Champion moment as Ronnie O’Sullivan cruises to sixth World Championship victory
From 10-8, O’Sullivan – the oldest winner since Ray Reardon in 1978 – reeled off eight successive frames in stunning fashion.
Seven of those came in an absorbing afternoon session, meaning those fans lucky enough to have a ticket for last night’s final session were destined for a shortened evening with O’Sullivan needing just more frame to win, leading 17-8 in the best-of-35 final.
A quickfire 96 put Wilson out of his misery, and completed a memorable 17 days for O’Sullivan, whose £500,000 winnings sees him rise to No 2 in the world rankings behind Judd Trump.
The Essex cueman now sits just one shy of Stephen Hendry’s record haul of seven world titles and few would bet against O’Sullivan returning to Sheffield in eight months’ time and matching the Scot’s feat.
But while Hendry won his titles in the Nineties, as Steve Davis secured his six crowns in the Eighties, O’Sullivan has proven his longevity by winning his six trophies – his previous five came in 2001, 2004, 2008, 2012 and 2013 – over three decades.
And last night’s World Championship success now means O’Sullivan has won more ranking titles, with 37, than anyone in the game’s rich history.
Returning overnight trailing 10-7, Wilson opened up with an impressive 73 to cut the deficit to just two frames.
Unfortunately for the Kettering potter, that was as good as it got as O’Sullivan stepped up to reel off the next seven frames.
It was not vintage O’Sullivan – there was not one single century break yesterday – but he simply outclassed Wilson, who was making his first appearance in a Crucible final.
O’Sullivan had spent the previous 16 days in Sheffield complaining he was struggling with his cue action.
Likening it to a golfer without a reliable swing, the 44-year-old may have been using a smidgeon of mind games, but his short-game was too much for Wilson. Like the legendary golfer Seve Ballesteros, who made up for some wayward drives down the fairway by chipping and putting his way around the golf course, O’Sullivan was lethal in and around the pack of reds.
Breaks in successive frames of 53, 61, 57, 60, 71, 72 saw O’Sullivan cruise towards the finish line, meaning the only surprise was he stalled on 32 in the final frame of the afternoon session.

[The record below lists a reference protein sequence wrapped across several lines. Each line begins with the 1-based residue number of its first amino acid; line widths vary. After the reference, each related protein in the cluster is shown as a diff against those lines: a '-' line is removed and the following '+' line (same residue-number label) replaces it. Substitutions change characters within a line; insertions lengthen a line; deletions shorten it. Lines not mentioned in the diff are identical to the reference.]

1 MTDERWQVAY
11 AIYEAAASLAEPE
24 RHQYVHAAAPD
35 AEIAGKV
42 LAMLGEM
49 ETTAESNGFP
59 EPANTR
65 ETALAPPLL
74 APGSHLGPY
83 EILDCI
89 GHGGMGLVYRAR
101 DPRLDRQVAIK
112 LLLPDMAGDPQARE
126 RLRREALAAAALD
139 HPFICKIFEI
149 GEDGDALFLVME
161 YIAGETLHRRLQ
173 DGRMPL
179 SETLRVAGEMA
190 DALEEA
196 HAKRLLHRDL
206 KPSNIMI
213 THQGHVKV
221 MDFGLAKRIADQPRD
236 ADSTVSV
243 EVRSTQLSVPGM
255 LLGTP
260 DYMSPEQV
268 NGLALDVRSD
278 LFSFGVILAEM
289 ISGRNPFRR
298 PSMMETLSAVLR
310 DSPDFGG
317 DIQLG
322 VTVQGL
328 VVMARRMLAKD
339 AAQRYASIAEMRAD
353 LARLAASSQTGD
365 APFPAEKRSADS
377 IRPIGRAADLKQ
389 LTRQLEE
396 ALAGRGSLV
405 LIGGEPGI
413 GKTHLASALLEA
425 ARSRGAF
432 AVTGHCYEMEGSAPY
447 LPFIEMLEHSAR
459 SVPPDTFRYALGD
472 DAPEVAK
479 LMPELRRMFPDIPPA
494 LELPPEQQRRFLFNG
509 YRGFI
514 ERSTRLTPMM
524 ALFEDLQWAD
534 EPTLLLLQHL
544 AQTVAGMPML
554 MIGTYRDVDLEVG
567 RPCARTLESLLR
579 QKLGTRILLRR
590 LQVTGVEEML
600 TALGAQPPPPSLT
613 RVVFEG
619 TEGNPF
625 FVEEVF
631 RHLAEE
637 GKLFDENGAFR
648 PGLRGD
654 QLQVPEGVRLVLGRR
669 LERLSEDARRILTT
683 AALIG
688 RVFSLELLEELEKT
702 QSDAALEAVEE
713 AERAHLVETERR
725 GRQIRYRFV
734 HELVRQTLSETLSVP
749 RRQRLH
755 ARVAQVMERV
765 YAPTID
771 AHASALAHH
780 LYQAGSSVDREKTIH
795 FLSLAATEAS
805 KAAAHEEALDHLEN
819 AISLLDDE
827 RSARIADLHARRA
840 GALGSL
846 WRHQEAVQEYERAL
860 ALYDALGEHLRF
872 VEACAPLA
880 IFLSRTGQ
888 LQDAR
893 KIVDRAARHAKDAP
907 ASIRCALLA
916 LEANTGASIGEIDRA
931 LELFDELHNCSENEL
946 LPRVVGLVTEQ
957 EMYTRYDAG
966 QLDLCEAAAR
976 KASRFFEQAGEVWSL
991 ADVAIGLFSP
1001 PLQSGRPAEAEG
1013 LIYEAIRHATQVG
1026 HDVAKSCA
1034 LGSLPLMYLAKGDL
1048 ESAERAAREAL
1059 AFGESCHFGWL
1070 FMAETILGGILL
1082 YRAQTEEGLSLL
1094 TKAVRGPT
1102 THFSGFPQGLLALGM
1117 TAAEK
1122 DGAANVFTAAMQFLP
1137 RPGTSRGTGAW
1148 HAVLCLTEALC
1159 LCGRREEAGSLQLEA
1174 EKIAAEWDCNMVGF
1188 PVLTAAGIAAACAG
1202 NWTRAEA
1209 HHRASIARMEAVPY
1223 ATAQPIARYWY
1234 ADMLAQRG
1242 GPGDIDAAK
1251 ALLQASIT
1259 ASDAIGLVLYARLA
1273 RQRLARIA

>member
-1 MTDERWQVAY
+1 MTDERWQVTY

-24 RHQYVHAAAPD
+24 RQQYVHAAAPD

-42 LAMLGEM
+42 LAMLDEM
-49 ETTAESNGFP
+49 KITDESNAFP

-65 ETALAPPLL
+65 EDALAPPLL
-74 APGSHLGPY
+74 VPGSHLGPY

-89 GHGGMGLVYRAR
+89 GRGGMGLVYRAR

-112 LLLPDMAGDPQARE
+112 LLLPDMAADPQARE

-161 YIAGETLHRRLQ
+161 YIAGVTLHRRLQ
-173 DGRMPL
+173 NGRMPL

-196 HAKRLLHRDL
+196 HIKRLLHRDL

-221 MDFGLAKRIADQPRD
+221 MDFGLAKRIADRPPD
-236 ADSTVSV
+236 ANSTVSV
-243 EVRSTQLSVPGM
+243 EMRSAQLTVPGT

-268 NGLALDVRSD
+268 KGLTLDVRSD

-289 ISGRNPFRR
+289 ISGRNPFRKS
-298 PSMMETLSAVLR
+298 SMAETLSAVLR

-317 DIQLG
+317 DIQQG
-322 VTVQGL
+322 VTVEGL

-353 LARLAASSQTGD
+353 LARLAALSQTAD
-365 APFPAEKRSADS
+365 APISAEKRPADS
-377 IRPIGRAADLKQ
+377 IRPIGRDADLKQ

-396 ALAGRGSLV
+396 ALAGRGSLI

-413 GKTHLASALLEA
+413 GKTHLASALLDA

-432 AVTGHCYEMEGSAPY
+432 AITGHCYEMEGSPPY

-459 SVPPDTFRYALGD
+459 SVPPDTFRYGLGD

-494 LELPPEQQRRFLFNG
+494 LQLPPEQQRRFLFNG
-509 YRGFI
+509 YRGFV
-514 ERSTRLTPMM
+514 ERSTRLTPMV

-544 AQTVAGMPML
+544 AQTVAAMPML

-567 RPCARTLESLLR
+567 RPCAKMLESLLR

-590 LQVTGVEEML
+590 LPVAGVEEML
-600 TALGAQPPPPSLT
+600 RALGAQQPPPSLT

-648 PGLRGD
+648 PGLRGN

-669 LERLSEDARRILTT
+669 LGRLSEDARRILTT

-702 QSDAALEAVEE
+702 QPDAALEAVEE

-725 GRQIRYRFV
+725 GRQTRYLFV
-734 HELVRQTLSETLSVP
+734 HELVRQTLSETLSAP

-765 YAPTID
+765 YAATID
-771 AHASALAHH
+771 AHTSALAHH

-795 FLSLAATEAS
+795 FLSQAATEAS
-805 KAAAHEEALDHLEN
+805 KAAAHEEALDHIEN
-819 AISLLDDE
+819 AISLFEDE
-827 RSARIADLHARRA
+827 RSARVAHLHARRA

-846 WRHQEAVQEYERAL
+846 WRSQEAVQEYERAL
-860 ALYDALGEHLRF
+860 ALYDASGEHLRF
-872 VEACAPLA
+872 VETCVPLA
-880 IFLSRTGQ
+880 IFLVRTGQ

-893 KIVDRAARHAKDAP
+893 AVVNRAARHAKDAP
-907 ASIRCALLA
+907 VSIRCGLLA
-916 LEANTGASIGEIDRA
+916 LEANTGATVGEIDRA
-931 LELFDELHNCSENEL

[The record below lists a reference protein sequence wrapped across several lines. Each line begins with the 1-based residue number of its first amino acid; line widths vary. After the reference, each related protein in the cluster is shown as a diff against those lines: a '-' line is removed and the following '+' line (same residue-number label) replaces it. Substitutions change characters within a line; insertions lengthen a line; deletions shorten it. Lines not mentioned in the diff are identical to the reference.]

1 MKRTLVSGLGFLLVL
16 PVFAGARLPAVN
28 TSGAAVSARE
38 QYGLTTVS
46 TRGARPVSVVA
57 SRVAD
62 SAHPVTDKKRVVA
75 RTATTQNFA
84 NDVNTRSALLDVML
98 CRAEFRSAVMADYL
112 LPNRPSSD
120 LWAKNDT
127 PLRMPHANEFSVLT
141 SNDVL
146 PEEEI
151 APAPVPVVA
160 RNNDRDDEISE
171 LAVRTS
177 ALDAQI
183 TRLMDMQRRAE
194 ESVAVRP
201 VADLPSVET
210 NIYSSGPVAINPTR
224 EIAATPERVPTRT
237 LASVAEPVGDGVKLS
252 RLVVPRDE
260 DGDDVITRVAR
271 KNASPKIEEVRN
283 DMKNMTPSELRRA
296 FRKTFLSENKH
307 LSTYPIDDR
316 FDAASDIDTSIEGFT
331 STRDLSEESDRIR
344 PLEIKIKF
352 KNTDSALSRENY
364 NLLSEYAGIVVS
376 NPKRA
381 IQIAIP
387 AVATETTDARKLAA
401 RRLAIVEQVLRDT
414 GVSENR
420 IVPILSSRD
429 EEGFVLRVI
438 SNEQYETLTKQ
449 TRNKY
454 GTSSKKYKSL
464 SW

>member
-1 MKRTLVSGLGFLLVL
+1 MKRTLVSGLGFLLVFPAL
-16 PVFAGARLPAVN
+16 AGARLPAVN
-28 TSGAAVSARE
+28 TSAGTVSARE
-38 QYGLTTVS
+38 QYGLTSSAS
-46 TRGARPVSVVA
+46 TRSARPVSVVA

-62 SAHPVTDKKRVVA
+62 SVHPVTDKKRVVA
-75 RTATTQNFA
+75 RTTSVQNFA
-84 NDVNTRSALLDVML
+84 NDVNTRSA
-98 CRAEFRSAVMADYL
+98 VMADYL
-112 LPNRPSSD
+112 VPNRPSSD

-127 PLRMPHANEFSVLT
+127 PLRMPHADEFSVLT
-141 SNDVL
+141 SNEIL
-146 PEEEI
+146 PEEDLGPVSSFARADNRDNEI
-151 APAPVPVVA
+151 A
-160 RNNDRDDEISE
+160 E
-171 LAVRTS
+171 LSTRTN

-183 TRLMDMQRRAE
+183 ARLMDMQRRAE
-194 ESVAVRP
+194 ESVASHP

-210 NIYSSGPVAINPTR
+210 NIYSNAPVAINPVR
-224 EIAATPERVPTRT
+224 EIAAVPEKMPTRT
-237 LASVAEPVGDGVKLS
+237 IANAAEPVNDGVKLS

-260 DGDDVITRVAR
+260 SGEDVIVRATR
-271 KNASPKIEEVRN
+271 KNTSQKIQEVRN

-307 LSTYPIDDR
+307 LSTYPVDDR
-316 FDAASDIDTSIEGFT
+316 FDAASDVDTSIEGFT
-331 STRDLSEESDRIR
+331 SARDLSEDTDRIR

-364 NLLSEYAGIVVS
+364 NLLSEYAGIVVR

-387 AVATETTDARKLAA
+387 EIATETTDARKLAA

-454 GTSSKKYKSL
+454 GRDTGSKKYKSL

He missed the black, frame ball, to allow Wilson a glimmer of hope, only for the 28-year-old to fail to drop the black in the same pocket and leave O’Sullivan 17-8 ahead going into the evening session. If Wilson – who fluked the winner in his semi-final – thought the snooker Gods were against him against O’Sullivan, he will point to frame 19.
O’Sullivan was wobbling at 10-8, but a fluked red saw him conjure up a 53 break. Wilson had the chance to seize the frame, but missed the pink into the centre pocket.
From there, it was just one-way traffic.
O’Sullivan looked on for a maximum in the next frame, but failed to get on a red after opening the pack and stalled on 48.
Wilson could not take his chances, and O’Sullivan – whose only defeat in a Crucible final came back in 2014 to Mark Selby – returned to empty the table with a 61 clearance.
There were no century knockout punches, but a series of heavy body blows – with five more successive 50-plus breaks – which sapped the life out of Wilson.
It was a one-sided final, in contrast to both of Friday’s semi-finals which went down to a final frame decider.
Then O’Sullivan – who had trailed by five frames to Mark Williams in the quarter-finals –had to win the final three frames to beat Selby 17-16.
But there was never any chance of a comeback for Wilson – who edged out Anthony McGill 17-16 on Friday to reach his maiden Crucible final – as he resumed 17-8 on Sunday evening.
All Wilson could do was watch as O’Sullivan’s 96 break secured victory, to confirm his status as the greatest snooker player to ever pick up a cue.
As for Wilson, he pockets £200,000, the biggest pay day of his career, and moves up to sixth in the world rankings.
Wilson said: “I’m not going to beat myself up too much. It was a dream come true to play Ronnie in the final.
“I really struggled in the first session yesterday. We both had a bit of a hangover from the semi-finals. I’m a fighter. I tried to just relax, let the shackles off and go for it.”
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